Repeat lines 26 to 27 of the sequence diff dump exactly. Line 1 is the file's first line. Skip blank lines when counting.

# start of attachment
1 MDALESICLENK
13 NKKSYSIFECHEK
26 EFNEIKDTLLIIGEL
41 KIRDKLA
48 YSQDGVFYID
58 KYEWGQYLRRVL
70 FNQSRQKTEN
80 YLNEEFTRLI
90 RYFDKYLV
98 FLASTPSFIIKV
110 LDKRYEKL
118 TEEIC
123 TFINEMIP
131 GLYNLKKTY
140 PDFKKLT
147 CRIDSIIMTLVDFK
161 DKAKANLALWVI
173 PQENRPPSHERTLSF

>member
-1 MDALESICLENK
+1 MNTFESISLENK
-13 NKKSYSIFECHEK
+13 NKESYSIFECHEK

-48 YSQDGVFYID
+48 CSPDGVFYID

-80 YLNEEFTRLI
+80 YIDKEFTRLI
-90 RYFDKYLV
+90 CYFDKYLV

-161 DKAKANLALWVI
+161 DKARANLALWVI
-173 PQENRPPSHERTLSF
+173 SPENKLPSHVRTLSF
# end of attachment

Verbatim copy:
-80 YLNEEFTRLI
+80 YIDKEFTRLI